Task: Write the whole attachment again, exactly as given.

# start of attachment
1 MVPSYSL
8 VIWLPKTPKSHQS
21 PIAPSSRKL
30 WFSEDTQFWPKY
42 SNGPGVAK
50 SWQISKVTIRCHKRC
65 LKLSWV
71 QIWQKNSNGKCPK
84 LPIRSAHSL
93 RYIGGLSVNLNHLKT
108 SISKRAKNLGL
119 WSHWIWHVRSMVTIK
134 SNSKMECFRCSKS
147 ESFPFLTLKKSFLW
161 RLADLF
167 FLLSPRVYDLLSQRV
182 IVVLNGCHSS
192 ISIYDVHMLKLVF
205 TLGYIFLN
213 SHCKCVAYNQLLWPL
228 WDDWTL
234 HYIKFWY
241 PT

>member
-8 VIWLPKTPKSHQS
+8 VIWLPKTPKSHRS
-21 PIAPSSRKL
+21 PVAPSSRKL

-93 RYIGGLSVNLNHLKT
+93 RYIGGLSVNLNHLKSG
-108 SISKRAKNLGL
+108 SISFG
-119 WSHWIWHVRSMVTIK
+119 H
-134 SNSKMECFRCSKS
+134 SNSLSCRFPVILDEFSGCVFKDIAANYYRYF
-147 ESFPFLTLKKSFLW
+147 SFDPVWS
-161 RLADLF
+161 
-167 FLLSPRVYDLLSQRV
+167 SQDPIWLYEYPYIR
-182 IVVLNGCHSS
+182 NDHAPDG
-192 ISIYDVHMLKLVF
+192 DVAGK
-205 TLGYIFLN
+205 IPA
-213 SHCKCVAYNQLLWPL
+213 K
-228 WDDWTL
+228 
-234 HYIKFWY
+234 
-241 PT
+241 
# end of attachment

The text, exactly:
1 MVPSYSL
8 VIWLPKTPKSHQS
21 PIAPSSRKL
30 WFSEDTQFWPKY
42 SNGPGVAK
50 SWQISKVTIRCHKRC
65 LKLSWV
71 QIWQKNSNGKCPK
84 LPIRSAHSL
93 RYIGGLSVNLNHLKT
108 SISKRAKNLGL
119 WSHWIWHVRSMVTIK
134 SNSKMECFRCSKS
147 ESFPFLTLKKSFLW
161 RLADLF
167 FLLSPRVYDLLSQRV
182 IVVLNGCHSS
192 ISIYDVHMLKLVF
205 TLGYIFLN
213 SHCKCVAYNQLLWPL
228 WDDWTL
234 HYIKFWY
241 PT

>member
-8 VIWLPKTPKSHQS
+8 VIWLPKTPKSHRS
-21 PIAPSSRKL
+21 PVAPSSRKL

-93 RYIGGLSVNLNHLKT
+93 RYIGGLSVNLNHLKSG
-108 SISKRAKNLGL
+108 SISFG
-119 WSHWIWHVRSMVTIK
+119 H
-134 SNSKMECFRCSKS
+134 SNSLSCRFPVILDEFSGCVFKDIAANYYRYF
-147 ESFPFLTLKKSFLW
+147 SFDPVWS
-161 RLADLF
+161 
-167 FLLSPRVYDLLSQRV
+167 SQDPIWLYEYPYIR
-182 IVVLNGCHSS
+182 NDHAPDG
-192 ISIYDVHMLKLVF
+192 DVAGK
-205 TLGYIFLN
+205 IPA
-213 SHCKCVAYNQLLWPL
+213 K
-228 WDDWTL
+228 
-234 HYIKFWY
+234 
-241 PT
+241 